Of course, in the abstract one would ideally like to measure quality in order to reward quality. But attempts to create aggregate measures of quality will suffer from various perverse outcomes and paradoxes that are well known in the study of rating and voting systems. For example, a majority may prefer A to B but a particular aggregate measure may rank B higher than A. In an aggregated reward system this would mean more money going to the content that the majority would identify as the inferior of the two. This is not a fatal flaw, of course, as no one expects any system to be perfect, but it raises questions.
In all likelihood, the best approach to rewarding subjective quality is tipping. While this suffers from the cognitive load micropayments problem, it is very difficult to envision simple aggregated measures serving this function effectively. One approach that could be explored is to use a collaborative filtering (recommendation) engine to identify likely-high-quality new content for a particular user and then automatically “tip" with a share of funds associated with that user from a pre-allocated fund. This raises several additional questions and complications that are beyond the scope of this post.
Popularity is popular
Popularity is highly concentrated in any system. The most popular personalities have far, far more Twitter followers than still-famous-but-less-so personalities. The most popular videos on Youtube get far, far more views than the top 10%, etc. Once content becomes popular it will often then become even more popular (often called “going viral”). One might infer, in fact, that popularity itself is popular and that, just as people can be famous for being famous, content can be popular because it is popular. When this also serves as a focus point for comments and discussion, this can also make the content become more valuable.
We should stop attempting to attach some meaning to votes as a direct measure of quality—they are not, they are measures of popularity. Measures of quality could be used as well, but they are secondary to the main focus of voting, which is identifying popular content in a social media system.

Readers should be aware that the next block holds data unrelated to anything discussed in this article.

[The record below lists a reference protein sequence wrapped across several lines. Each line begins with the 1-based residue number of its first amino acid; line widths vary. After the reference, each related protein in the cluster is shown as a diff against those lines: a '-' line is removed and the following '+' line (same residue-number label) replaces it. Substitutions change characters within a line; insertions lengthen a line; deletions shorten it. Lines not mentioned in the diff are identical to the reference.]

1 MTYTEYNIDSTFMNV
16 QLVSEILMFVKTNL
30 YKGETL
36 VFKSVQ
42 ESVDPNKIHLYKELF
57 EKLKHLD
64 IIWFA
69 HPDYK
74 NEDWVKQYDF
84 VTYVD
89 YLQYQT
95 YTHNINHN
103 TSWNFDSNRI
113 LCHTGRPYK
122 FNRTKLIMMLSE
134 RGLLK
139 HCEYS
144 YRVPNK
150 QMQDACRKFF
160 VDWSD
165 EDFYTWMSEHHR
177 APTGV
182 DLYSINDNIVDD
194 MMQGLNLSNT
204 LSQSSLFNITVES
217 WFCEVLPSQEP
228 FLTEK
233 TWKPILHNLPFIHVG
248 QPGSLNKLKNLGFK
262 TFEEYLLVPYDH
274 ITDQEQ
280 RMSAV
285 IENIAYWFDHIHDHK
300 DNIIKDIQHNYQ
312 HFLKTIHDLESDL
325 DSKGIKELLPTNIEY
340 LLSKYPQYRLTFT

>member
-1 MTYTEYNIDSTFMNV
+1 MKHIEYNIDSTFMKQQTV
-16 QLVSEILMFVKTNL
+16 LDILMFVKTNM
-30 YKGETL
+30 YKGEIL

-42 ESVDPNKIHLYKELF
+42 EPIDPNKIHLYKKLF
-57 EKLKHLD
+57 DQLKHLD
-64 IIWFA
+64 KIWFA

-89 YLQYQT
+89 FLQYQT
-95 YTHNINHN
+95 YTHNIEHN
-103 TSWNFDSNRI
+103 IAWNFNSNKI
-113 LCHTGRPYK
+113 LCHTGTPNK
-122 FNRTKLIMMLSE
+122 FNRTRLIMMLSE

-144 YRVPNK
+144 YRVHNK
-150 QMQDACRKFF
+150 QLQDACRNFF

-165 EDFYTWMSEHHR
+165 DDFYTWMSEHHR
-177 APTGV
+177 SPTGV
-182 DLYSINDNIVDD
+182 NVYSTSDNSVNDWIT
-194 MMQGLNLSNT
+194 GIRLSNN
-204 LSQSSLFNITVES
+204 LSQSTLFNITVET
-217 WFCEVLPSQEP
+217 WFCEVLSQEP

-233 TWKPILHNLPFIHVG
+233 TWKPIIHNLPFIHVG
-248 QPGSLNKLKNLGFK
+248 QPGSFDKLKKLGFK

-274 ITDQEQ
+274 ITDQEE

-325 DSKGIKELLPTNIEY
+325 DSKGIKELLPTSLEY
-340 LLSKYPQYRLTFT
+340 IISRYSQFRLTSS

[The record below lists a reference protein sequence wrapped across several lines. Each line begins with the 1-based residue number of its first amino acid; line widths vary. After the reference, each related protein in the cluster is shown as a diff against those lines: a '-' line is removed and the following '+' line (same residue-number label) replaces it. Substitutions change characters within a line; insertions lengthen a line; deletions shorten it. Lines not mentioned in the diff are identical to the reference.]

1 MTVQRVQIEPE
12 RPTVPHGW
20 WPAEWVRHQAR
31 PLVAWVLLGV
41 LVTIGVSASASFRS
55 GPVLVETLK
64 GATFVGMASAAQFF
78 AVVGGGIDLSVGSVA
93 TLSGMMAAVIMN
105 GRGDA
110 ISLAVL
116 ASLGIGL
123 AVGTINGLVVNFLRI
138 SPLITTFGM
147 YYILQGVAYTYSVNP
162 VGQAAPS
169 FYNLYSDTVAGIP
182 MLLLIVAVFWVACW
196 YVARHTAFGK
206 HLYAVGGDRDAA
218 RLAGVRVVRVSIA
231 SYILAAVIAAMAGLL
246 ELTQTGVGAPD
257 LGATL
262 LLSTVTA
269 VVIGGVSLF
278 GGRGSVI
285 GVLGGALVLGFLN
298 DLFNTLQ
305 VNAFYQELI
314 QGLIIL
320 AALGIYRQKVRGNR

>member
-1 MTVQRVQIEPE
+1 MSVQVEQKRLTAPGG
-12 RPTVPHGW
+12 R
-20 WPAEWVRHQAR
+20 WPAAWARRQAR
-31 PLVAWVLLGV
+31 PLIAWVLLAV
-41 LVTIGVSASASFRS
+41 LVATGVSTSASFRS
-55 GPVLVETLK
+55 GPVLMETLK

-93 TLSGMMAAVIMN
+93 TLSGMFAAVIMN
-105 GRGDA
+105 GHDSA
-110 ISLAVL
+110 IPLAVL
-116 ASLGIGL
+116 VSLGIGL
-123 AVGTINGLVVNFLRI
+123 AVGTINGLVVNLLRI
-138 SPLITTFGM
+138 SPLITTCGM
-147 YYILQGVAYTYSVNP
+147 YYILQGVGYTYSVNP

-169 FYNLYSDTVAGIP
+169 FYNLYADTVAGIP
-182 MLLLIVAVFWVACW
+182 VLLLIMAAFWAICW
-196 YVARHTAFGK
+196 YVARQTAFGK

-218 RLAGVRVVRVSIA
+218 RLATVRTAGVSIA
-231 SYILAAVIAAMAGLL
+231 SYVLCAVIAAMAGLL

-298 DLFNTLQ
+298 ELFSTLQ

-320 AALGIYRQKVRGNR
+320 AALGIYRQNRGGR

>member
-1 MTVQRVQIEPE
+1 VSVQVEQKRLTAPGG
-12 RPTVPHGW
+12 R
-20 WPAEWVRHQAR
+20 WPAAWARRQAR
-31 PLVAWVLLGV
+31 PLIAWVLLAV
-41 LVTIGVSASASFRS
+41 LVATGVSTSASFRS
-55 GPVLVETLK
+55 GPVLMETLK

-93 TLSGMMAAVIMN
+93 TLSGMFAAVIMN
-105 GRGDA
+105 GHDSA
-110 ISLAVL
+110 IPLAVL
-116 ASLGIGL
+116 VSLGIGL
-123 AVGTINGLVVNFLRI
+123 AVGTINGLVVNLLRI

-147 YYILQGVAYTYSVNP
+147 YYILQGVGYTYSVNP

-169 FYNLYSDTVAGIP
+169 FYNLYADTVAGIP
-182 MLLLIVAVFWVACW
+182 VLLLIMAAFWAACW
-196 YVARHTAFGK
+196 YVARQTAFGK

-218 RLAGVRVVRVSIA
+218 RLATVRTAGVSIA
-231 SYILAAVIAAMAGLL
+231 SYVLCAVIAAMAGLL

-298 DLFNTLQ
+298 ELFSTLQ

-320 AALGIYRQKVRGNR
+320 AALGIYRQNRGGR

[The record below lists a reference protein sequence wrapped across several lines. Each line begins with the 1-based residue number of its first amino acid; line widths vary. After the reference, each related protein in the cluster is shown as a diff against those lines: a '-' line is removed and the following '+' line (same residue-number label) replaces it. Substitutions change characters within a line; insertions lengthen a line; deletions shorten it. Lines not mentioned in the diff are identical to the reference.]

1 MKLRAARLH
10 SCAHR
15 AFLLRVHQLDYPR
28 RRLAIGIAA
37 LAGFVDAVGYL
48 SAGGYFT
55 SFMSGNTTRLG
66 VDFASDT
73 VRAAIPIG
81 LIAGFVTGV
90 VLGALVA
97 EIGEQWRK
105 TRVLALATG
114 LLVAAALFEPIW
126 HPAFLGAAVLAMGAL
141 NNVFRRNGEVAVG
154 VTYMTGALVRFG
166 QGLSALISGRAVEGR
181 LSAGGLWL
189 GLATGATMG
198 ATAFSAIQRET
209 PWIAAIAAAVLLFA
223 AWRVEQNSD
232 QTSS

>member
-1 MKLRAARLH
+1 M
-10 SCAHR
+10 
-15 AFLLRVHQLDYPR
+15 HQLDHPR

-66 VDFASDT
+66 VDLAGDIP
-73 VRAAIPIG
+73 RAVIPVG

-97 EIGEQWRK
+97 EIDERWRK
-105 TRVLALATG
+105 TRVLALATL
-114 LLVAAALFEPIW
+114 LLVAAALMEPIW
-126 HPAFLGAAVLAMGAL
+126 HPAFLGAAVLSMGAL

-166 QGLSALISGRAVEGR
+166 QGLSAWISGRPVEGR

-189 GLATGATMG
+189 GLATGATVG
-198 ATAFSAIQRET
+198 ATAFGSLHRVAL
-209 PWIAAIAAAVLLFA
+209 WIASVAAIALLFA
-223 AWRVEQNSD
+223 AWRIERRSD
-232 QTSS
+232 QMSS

The current system of voting and rewards—designed, it seems, to both encourage and reward participation, and reach a consensus on popular content—is largely effective in accomplishing this essential function. It identifies a subset of content as popular and rewards people who produce this content (even when serendipitously). Swarm voting is not only inevitable but necessary, because it ensures that some content will be highly popular, in turn satisfying the human need for people to connect and communicate on the basis of commonalities, even fleeting ones.
While nothing forces people, collectively, to choose the best content to make popular (and perhaps no mechanism could), small influences will probably serve as a tipping point so that generally better content will often be chosen over generally worse content. This will tend to reward content that is of higher quality. More direct mechanisms for rewarding the quality of content include tipping, or possibly, with further development of the idea, automated tipping.
In summary, major changes to the existing voting and rewards mechanisms are neither necessary nor would they effectively serve any useful purpose that is clearly identifiable at this time. Refinements and tweaks may indeed be necessary but the very limited data from a tiny initial user base that currently exists is entirely insufficient to identify which changes if any would be useful. A rating system to evaluate and reward quality directly might be a useful addition, but designing one that works effectively is a significant challenge.